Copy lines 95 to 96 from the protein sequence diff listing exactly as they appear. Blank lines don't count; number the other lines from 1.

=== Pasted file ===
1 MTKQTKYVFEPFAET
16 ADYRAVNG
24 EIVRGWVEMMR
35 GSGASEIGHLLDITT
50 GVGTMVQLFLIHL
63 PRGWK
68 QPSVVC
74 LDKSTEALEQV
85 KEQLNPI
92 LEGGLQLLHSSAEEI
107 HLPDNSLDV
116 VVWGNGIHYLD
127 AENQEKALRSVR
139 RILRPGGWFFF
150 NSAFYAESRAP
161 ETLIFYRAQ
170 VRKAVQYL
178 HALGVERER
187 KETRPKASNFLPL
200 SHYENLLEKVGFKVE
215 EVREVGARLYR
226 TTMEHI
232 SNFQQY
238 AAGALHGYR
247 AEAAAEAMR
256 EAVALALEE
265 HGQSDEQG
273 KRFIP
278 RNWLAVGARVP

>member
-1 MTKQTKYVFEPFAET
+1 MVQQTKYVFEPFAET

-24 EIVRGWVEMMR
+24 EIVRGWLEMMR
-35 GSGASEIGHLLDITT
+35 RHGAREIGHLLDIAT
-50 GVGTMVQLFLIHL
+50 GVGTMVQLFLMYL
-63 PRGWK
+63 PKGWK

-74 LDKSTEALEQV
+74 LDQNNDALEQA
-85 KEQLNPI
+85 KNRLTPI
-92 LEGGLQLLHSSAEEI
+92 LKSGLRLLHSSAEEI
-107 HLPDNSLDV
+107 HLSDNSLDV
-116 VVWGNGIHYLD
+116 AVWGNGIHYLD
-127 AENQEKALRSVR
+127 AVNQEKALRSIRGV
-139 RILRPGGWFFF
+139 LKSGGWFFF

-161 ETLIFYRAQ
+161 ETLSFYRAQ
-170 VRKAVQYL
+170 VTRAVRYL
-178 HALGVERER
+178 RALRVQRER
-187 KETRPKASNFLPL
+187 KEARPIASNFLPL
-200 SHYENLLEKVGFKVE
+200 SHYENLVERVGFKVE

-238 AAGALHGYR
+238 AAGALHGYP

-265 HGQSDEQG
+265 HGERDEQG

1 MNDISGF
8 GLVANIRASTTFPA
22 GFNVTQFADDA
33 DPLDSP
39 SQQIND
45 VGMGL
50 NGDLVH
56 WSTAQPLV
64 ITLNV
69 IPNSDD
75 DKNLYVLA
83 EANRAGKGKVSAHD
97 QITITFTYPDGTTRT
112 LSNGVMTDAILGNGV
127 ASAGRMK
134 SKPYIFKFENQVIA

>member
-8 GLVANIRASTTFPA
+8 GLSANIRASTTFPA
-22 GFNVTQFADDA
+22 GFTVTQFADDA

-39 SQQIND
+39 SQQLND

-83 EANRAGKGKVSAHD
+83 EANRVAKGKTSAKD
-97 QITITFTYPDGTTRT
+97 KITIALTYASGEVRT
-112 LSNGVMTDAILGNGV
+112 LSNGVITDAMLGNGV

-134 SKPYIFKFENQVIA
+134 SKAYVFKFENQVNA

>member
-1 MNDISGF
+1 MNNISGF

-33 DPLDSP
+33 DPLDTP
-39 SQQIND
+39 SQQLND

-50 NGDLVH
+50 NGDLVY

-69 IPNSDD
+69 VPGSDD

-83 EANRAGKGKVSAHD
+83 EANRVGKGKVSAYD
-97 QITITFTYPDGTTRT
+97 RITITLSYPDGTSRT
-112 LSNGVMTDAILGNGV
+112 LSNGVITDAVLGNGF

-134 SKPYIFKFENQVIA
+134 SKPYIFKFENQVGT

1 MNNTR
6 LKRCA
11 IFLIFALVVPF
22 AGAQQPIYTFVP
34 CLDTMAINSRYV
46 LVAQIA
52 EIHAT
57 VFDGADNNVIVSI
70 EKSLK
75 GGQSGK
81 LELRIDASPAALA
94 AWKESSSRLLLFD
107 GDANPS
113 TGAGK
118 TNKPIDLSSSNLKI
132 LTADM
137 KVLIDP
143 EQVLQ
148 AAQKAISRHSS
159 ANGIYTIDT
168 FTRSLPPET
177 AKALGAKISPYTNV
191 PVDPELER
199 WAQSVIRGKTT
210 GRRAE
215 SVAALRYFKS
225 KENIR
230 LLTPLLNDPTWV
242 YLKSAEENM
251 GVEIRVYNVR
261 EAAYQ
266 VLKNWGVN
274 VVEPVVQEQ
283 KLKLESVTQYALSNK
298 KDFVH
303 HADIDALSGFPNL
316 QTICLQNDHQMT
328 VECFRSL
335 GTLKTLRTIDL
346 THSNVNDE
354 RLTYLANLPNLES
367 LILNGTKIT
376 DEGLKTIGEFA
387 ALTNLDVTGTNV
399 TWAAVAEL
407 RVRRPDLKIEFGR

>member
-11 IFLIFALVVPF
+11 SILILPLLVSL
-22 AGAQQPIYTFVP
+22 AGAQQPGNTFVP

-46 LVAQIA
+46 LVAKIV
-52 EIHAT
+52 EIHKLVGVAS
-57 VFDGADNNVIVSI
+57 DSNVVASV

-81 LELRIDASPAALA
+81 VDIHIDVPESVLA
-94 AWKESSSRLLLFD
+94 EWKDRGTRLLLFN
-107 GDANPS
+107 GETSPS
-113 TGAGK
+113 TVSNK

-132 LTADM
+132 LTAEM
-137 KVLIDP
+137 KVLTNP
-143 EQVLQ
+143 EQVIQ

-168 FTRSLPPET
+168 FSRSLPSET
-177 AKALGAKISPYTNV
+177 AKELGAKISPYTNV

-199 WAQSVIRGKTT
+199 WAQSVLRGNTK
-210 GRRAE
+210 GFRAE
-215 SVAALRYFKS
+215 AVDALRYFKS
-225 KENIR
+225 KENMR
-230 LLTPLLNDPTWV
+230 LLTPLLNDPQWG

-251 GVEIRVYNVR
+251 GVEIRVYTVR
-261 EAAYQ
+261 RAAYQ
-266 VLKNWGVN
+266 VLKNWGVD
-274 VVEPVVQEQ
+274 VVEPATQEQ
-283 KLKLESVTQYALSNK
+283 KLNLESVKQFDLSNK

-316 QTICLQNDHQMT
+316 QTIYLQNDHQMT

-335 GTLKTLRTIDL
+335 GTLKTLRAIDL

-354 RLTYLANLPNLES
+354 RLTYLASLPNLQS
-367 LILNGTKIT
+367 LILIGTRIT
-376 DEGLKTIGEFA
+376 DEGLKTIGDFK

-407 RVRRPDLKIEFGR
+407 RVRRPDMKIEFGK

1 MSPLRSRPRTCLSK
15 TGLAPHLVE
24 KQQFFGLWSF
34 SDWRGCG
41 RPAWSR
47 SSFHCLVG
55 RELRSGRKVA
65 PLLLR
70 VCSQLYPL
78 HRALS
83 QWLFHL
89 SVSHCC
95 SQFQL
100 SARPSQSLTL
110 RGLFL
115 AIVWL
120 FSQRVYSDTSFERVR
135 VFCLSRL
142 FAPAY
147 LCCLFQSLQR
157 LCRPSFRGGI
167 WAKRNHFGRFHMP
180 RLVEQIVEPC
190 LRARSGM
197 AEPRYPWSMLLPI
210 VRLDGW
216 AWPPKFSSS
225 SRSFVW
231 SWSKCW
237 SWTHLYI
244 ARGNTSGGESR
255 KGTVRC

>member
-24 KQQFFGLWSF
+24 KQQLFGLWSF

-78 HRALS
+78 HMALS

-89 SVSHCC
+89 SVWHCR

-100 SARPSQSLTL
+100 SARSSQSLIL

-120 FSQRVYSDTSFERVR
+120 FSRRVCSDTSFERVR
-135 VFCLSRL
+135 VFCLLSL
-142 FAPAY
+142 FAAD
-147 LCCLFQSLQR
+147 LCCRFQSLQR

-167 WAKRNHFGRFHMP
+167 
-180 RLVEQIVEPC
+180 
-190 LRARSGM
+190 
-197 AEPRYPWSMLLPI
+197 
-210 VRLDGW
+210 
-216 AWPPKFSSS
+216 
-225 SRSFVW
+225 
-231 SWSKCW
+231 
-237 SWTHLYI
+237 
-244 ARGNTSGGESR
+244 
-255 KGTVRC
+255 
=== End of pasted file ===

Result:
+97 KITIALTYASGEVRT
-112 LSNGVMTDAILGNGV